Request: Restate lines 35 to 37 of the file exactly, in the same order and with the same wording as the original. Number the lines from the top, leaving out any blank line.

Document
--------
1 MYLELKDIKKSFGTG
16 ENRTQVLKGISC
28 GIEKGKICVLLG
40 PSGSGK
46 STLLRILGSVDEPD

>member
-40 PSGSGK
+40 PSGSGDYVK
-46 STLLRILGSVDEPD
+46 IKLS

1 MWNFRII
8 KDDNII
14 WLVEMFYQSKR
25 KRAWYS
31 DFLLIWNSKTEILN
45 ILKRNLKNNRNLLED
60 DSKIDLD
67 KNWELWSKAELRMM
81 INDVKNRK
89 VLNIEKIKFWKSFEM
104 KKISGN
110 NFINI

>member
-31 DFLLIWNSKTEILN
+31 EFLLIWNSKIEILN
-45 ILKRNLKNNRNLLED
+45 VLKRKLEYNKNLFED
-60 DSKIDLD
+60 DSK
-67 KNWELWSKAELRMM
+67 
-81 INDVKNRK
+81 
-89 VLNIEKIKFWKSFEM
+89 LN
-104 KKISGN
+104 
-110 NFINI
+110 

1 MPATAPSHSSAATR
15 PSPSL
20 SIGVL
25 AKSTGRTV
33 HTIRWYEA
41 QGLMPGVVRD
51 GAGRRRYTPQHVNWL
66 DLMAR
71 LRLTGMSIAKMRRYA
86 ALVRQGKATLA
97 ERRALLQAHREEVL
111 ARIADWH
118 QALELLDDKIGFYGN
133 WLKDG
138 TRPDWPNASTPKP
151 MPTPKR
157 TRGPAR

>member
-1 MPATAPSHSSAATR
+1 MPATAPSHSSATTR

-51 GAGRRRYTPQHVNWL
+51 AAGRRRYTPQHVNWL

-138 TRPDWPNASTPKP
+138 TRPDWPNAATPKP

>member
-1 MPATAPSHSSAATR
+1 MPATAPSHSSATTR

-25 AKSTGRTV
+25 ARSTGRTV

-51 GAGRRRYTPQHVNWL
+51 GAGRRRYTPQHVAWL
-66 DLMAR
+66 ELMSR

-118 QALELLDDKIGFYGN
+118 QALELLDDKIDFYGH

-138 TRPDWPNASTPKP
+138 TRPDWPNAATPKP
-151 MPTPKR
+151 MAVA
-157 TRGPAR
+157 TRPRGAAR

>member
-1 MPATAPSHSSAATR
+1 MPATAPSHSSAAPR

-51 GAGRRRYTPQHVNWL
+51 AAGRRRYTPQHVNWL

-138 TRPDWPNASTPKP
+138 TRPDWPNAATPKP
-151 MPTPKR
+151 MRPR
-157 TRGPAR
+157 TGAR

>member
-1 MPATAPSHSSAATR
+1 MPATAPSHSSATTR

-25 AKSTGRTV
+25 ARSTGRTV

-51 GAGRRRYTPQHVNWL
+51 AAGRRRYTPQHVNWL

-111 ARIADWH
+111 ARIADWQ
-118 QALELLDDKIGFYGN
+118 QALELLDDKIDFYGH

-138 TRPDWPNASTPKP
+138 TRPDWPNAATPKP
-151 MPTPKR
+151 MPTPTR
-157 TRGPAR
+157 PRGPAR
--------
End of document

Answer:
+89 LN
-104 KKISGN
+104 